Who Is That Puppy in the Mirror?
When puppies first see their own mirror reflection they think it is another dog.
Posted Oct 01, 2013
Does a dog understand that the image that he sees in a mirror is really an image of himself? A while back I wrote an article dealing with this issue because psychologists think that the answer provides important data about the nature of a dog's consciousness and his sense of self (you can read that article here). Contrary to what we find when testing monkeys, the evidence shows that dogs quickly lose interest in mirror images, and after a while are quite blasé about them and even seem to be ignoring them.
In any event, regardless of the implications about higher thought processes that might come out of the fact that dogs tend to pay little attention to their own reflections, observations of puppies encountering a mirror for the first time suggest that their behaviors follow a regular pattern. It seems clear that dogs initially view their own reflection as being another dog, and often try to play or interact with that "dog". However their interactions with their image are necessarily limited and the dogs soon notice that the reflected dog does not smell like a real dog. Since scent is the major way in which dogs recognize and identify other individuals, the absence of a doggy smell from the reflection suggests to the dog that this image is not real and is therefore not all that interesting or important.
Following the publication of my article a number of people began to send me links and videos demonstrating the behavior of puppies on their first encounters with a mirror. I thought I would share a few of these with you since each is potentially an informative data set (as well as providing an often amusing bit of behavior to watch). The first is an eight week old Corgi who in a two-minute period goes through all of the stages from cautious approach, attempting to play with his reflection, and then finally ignoring it.
This next clip shows a 4 ½ month old Labrador Retriever who has clearly encountered his reflection before. He does stare at it momentarily but then moves on. Although his owner is trying to get him to interact with his reflected image, it doesn't seem to have much significance for the dog. After giving a few sniffs, and checking behind the mirror to see if a real dog is hiding there the Lab clearly feels that his reflection is not worth any more of his time.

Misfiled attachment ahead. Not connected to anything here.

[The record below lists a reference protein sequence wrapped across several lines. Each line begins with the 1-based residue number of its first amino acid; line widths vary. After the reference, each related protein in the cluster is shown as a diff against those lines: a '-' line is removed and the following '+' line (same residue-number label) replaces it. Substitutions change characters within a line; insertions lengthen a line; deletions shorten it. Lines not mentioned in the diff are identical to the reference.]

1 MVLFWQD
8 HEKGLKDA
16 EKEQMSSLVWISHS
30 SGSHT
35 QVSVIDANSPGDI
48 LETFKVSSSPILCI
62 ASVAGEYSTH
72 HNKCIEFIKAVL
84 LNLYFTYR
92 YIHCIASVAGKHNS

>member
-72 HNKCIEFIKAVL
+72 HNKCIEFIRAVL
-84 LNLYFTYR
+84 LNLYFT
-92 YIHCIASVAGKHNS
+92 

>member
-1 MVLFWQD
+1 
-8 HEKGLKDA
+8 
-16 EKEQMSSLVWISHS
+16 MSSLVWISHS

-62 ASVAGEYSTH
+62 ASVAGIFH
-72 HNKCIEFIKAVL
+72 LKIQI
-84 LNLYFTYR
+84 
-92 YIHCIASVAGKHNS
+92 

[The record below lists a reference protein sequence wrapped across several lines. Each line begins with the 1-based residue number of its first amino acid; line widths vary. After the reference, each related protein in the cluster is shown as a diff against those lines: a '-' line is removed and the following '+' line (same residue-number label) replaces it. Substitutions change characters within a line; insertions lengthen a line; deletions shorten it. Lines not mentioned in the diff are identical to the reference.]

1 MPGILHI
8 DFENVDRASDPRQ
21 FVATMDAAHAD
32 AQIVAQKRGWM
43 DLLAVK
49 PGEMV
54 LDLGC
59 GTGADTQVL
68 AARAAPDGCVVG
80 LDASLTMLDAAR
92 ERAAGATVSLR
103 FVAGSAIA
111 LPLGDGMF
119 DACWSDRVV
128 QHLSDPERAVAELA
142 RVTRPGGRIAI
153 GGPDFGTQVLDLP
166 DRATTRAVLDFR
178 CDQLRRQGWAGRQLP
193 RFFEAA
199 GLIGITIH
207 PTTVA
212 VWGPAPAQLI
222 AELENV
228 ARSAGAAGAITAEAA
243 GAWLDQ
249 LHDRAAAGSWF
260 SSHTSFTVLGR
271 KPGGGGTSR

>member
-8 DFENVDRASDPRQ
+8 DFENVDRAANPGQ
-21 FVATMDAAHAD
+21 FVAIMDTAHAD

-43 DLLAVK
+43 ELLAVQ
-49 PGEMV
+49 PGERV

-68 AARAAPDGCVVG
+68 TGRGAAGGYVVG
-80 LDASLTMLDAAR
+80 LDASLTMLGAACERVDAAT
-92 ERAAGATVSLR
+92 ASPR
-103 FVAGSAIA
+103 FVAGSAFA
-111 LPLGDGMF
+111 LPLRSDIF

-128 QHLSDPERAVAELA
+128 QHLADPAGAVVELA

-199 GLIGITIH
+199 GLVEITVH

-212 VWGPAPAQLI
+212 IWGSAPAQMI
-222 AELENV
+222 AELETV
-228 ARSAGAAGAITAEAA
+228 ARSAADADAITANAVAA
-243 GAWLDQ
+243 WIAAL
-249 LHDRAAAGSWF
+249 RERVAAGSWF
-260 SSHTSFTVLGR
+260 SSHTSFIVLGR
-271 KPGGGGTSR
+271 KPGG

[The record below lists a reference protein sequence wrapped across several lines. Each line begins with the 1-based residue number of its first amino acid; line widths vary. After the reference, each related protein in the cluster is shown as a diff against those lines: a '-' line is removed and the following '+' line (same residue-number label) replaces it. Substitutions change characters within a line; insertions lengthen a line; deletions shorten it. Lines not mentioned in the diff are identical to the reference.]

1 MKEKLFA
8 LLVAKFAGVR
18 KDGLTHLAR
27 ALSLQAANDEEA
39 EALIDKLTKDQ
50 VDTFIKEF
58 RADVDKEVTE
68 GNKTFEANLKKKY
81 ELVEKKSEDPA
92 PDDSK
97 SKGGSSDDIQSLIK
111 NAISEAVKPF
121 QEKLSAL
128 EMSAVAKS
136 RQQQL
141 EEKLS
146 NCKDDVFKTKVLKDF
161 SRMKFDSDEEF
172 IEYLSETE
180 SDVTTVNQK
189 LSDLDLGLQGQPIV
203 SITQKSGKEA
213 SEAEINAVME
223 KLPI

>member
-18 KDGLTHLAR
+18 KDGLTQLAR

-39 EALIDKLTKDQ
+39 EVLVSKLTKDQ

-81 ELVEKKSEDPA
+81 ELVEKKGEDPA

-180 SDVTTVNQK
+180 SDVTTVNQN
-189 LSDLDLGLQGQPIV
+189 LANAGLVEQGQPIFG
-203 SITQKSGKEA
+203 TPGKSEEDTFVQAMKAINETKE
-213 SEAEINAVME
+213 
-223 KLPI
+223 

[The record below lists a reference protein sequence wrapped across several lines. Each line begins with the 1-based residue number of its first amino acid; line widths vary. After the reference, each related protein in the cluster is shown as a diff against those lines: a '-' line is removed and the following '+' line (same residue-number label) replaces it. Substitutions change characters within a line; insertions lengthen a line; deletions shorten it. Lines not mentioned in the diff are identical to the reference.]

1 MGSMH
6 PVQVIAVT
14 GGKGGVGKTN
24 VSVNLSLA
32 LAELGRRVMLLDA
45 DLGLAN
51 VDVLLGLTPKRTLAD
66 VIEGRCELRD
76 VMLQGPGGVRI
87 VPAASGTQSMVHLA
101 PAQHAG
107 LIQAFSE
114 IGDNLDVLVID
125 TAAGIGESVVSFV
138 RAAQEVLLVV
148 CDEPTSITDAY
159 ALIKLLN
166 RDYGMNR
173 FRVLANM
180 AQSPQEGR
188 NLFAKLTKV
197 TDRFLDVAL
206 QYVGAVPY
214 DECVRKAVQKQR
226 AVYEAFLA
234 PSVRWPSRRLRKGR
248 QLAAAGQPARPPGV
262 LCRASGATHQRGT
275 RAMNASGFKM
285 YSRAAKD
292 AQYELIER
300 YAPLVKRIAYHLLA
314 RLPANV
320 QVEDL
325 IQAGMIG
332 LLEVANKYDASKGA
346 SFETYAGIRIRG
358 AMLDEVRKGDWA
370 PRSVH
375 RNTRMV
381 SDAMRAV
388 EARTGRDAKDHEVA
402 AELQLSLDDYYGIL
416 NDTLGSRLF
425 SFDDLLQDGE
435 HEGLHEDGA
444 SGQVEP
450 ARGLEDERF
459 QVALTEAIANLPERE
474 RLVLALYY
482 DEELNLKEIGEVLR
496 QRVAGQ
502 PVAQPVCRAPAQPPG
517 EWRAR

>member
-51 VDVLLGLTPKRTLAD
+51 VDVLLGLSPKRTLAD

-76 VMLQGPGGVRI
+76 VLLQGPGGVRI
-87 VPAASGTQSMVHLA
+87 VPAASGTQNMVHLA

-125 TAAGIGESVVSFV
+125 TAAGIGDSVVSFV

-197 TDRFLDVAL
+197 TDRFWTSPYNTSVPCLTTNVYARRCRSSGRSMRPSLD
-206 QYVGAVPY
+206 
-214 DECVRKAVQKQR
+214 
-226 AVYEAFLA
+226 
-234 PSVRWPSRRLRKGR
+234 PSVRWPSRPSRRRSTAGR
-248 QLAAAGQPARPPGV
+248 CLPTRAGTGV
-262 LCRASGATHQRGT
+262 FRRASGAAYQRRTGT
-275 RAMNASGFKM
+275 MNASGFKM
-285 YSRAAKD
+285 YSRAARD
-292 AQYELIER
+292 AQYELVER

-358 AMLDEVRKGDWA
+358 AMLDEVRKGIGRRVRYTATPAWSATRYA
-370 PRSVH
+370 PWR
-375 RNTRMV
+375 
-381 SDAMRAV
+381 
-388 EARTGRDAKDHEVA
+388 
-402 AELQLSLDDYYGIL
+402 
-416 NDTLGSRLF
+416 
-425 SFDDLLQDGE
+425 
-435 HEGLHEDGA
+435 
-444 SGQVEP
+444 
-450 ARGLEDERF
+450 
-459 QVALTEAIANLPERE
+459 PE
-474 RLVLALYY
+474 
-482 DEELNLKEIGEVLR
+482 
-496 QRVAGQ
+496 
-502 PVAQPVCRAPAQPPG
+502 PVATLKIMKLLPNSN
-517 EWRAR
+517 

However, after reviewing 14 videos where puppies interact with mirrors, I think that I am developing another, rather silly, hypothesis as to why dogs come to not only pay little attention to their own images, but actually sometimes seem to avoid their reflections in mirrors. A dramatic example of this can be seen in the following clip of another eight week old puppy.
After being bopped in the nose by his mirror image, it would not be surprising to find that this puppy will now, and in the future, avoid his own reflection. If you go back to the first clip, the one with the Corgi, you can see several places where he was also bopped in the nose during interactions with the mirror. In 10 out of the 14 videos that I looked at, there was at least one instance in which the puppy came at the surface of the mirror fast enough to receive a hard bang on his nose. I don't know if I am willing to stake my scientific reputation on an alternate guess about why dogs respond the way they do to their reflection in mirrors, however I will offer it to you just for fun. Could it be the case that dogs don't pay much attention to, or even sometimes seem to avoid, their reflections in mirrors simply because at some point in their life history that reflection has banged them in the snout when they were just innocently trying to play with it?
Stanley Coren is the author of many books including: The Wisdom of Dogs; Do Dogs Dream? Born to Bark; The Modern Dog; Why Do Dogs Have Wet Noses? The Pawprints of History; How Dogs Think; How To Speak Dog; Why We Love the Dogs We Do; What Do Dogs Know? The Intelligence of Dogs; Why Does My Dog Act That Way? Understanding Dogs for Dummies; Sleep Thieves; The Left-hander Syndrome
Copyright SC Psychological Enterprises Ltd. May not be reprinted, reposted without permission